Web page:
Wednesday's news that Today's Matt Lauer, NPR chief news editor David Sweeney, and A Prairie Home Companion creator Garrison Keillor were all let go by their respective employers due to allegations of sexual misconduct might have felt like the familiar muck. This ugly drumbeat of revelations has a recognizable rhythm by now: Women come forward, journalists investigate, newspapers publish the accounts they deem credible, Twitter reels, the public figure reacts, and his employer (or professional network) belatedly responds.
And yet, what happened on Wednesday — even if it seemed of a piece with all that came before — was genuinely different. Dramatically so. Instead of going through the much-derided "trial by media," Lauer and Keillor's alleged targets reported these men to their companies. The companies responded by investigating and firing them. Only after these things were done did we, the public, find out about any of it.
This is new. And it might be a huge step forward.
This sequence of events is noteworthy both because it's exceptional and because it shouldn't be. Employees are supposed to be able to go to HR if someone is creating a hostile work environment. That it clearly hasn't worked in so long — that HR, and the entire apparatus intended to shield people from workplace harassment, failed — has meant that victims of sexual harassment have had to go to the press for their grievances to gain any traction. Variety's Maureen Ryan put it best:
So what happened? Is NBC's statement — which implies it had no idea Lauer ever did anything untoward, but gathered from the recent complaint that more allegations were coming — believable? Not particularly. In its exhaustive investigation (published after Lauer's firing became public), Variety noted:
Several women told Variety they complained to executives at the network about Lauer's behavior, which fell on deaf ears given the lucrative advertising surrounding Today. NBC declined to comment. For most of Lauer's tenure at Today, the morning news show was No. 1 in the ratings, and executives were eager to keep him happy. [Variety]
Clearly, this is not a situation where NBC did the right thing the minute it became aware of the issue. Indeed, it's very plausible that NBC knew Variety was going to publish its investigation on Lauer, and fired him to get ahead of the news.
But that this new pattern for handling allegations of sexual misconduct — companies pre-empting the "trial by media" and just firing the men in question — emerged at three different workplaces on the same day suggests that some institutions are actually changing. Maybe HR has teeth again? Maybe women are going to their workplaces and getting a proper hearing? If so, one thing is clear: This development wouldn't have come about without the massive public outcry journalists made possible. The "trial by media" has been essential in getting corporations to take sexual harassment as seriously as they claim to.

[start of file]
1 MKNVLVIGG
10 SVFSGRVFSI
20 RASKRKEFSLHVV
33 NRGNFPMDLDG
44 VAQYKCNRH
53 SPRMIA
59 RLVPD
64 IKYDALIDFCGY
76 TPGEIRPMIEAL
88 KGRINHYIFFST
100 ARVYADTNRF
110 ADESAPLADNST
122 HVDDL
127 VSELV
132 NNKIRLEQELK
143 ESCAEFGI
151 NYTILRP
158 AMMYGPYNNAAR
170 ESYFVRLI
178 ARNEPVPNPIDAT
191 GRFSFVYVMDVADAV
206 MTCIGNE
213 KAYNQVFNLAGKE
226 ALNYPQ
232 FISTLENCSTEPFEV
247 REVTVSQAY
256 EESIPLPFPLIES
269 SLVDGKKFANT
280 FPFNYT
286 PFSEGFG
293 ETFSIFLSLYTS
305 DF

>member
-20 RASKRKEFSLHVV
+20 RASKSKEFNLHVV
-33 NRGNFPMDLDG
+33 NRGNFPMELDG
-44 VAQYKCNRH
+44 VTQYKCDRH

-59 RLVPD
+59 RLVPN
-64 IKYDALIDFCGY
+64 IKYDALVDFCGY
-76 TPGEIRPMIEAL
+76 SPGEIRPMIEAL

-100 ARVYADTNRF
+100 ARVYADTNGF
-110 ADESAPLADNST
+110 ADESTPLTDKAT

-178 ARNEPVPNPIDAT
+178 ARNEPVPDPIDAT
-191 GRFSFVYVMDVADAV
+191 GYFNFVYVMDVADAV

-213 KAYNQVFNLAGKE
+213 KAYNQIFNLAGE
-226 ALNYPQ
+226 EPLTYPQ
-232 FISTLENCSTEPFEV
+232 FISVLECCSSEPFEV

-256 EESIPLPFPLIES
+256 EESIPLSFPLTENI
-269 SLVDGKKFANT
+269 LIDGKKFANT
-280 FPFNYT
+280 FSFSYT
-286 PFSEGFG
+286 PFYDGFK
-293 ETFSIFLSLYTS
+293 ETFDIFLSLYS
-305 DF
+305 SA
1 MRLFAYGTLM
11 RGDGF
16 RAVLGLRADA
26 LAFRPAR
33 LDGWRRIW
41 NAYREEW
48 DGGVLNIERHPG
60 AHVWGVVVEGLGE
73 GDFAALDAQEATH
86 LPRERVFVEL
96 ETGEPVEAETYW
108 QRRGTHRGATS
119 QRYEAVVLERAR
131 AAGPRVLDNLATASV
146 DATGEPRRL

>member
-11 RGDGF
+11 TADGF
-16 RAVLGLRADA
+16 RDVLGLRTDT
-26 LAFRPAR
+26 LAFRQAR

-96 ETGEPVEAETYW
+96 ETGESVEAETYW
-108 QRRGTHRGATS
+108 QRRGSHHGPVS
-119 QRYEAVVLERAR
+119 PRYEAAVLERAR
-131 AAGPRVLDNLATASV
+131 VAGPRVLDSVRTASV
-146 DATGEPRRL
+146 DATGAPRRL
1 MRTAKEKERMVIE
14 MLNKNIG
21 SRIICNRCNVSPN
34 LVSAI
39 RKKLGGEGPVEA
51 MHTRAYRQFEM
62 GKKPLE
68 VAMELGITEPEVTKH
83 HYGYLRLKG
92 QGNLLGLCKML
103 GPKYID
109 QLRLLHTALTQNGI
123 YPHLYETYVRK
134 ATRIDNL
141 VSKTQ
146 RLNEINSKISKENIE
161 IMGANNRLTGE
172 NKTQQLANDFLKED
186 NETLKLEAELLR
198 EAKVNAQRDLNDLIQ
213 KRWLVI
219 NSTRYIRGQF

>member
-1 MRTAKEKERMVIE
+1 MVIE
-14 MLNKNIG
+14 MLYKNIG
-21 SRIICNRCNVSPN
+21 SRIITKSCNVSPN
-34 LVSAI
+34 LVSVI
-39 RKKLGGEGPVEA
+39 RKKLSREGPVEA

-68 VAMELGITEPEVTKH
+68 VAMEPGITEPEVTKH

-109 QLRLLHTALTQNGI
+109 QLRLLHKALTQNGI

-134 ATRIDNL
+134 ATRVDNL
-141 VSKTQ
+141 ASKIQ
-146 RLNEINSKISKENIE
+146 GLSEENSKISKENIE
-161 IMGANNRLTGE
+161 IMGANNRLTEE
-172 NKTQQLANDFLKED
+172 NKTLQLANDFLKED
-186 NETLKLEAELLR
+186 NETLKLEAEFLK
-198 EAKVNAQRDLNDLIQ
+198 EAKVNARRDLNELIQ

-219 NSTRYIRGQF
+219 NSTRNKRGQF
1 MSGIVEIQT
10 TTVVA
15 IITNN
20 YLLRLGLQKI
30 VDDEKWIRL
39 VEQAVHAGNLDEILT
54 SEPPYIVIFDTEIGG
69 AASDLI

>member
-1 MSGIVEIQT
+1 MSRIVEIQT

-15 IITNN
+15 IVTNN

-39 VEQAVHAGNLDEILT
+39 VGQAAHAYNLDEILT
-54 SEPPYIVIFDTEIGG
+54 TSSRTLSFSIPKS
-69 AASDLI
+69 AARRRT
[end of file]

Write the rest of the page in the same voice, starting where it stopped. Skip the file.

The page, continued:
Companies dealing promptly and proactively with sexual malfeasance would constitute a major development, because — as I wrote here — a long-term solution to rampant harassment requires something better than the current solution, which has meted out consequences based largely on public outcry (and the accused party's notoriety).
Alas, there's no progress without complication, and here's where this particular trend gets messy: The portion of the public that cares about this stuff isn't used to companies actually dealing with sexual misconduct internally. We understand that companies act in their own self-interest; that means that a fair outcome is almost unthinkable when it comes to cases like these. We expect them to either bury the charges or drop the predator, depending on what most protects their brand.
If that cynical mode gets a lot of things right, it also has unforeseen consequences. For instance, the minute Lauer and Keillor's firings were announced, the fact that the matter was dealt with internally — meaning details were withheld — made everybody really want to know them. What had these men done? Did they deserve to lose their jobs, or was this just another instance of the "panic" skeptics keep gloomily diagnosing (even when they admit that each individual case of a famous man losing his job seems justified)? The conversation so far has been driven by women disclosing what men have done to them — and public outcry supplying the outrage their employers wouldn't. Absent that ritual of confession and support, can the public really approve of the consequences? TELL US, WOMEN: WHAT DID THEY DO TO YOU, THAT WE MAY OPINE?
Ours is a public nervous about the outcomes its own outcry has produced. That's unfortunate, but it makes so much sense it hurts. We don't talk enough about how disorienting this all is. One of the weirder aspects of this moment in American history is that the Overton window — the range of ideas it's acceptable to publicly debate — didn't just shift, it shattered. Powerful men who have spent decades harassing women with impunity are suddenly seeing consequences.
This is a recipe for whiplash and double-takes. How could we not wonder whether our concerns are overblown? Our demands unreasonable?
I tend to think that the way NBC, NPR, and MPR handled yesterday's firings bodes well for victims who can't depend on fame to drive their harassers' fates; I also tend to think that victims of sexual harassment shouldn't have to share their experience with thousands of curious strangers. But I want to be honest about my own confusion: I don't know the answers to these questions. Add them to the long and growing list of questions we need to address, and soon.